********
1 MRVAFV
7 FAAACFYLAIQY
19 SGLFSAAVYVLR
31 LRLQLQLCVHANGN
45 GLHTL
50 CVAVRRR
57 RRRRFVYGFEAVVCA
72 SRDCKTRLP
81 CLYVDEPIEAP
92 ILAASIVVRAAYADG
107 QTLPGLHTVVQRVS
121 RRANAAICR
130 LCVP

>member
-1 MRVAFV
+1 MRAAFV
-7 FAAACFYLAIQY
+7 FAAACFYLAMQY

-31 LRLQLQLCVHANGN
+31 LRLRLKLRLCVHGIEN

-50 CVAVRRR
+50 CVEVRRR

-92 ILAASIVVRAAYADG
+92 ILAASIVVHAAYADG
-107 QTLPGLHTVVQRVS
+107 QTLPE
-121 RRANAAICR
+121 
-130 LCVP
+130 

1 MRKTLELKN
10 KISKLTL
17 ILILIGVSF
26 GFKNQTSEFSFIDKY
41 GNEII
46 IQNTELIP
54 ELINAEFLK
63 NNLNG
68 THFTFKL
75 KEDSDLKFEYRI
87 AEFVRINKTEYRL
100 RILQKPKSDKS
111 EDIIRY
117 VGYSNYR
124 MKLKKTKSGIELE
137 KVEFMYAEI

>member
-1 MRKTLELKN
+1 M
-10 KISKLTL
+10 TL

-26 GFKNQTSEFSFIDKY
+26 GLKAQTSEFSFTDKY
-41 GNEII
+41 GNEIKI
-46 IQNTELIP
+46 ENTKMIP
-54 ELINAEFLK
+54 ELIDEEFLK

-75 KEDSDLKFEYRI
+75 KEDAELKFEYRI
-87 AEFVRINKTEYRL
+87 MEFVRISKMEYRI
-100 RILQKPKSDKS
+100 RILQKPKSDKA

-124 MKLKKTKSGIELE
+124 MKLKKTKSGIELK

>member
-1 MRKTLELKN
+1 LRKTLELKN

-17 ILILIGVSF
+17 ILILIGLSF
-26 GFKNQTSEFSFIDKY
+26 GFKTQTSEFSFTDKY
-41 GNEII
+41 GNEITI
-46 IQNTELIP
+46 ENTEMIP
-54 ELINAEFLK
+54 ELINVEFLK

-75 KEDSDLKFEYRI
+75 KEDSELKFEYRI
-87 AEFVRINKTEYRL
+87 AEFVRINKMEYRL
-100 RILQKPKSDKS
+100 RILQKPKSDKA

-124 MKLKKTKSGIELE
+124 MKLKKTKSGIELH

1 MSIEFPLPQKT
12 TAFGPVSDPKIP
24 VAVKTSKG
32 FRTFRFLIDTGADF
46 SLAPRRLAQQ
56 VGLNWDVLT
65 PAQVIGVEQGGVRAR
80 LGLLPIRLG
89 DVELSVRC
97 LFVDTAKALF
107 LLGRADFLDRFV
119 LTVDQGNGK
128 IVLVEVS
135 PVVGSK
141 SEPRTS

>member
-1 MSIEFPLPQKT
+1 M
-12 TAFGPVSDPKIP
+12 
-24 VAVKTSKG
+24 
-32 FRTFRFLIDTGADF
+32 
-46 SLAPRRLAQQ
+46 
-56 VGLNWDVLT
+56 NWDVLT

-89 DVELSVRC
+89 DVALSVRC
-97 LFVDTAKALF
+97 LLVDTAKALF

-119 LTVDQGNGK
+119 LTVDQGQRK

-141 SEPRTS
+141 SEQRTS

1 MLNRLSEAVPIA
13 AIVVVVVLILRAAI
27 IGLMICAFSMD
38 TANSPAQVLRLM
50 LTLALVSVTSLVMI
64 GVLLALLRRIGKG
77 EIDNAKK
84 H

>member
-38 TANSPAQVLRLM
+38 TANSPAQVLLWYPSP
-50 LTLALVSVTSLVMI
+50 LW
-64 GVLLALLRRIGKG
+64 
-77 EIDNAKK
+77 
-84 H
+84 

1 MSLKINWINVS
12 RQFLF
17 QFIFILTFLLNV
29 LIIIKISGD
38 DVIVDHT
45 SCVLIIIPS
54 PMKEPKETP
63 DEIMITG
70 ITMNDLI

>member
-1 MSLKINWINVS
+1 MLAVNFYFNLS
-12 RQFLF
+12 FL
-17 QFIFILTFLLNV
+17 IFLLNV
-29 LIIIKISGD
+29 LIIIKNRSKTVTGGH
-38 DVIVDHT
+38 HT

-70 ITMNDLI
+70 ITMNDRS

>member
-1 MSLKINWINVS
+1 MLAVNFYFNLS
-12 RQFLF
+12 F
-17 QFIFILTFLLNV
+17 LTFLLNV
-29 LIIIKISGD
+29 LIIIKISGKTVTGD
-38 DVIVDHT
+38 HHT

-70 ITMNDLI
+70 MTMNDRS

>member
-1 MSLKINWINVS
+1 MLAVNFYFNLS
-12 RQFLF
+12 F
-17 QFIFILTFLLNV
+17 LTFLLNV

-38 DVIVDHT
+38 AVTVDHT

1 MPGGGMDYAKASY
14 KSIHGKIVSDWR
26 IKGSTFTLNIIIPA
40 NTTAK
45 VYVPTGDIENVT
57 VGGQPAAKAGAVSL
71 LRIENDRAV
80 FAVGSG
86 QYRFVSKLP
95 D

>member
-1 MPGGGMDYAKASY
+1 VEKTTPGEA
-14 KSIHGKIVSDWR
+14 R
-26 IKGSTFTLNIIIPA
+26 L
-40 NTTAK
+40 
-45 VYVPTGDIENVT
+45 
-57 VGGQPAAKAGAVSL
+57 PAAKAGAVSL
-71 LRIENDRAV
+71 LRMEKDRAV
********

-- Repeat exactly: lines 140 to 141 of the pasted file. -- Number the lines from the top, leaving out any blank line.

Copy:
-77 EIDNAKK
+77 